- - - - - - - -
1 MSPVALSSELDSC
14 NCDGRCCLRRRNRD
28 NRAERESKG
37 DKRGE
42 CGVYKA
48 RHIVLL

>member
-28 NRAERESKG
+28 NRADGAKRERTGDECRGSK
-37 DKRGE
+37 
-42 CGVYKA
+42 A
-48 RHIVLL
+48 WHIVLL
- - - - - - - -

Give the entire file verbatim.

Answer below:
1 MSPVALSSELDSC
14 NCDGRCCLRRRNRD
28 NRAERESKG
37 DKRGE
42 CGVYKA
48 RHIVLL

>member
-28 NRAERESKG
+28 NRADGAKRERTGDECRGSK
-37 DKRGE
+37 
-42 CGVYKA
+42 A
-48 RHIVLL
+48 WHIVLL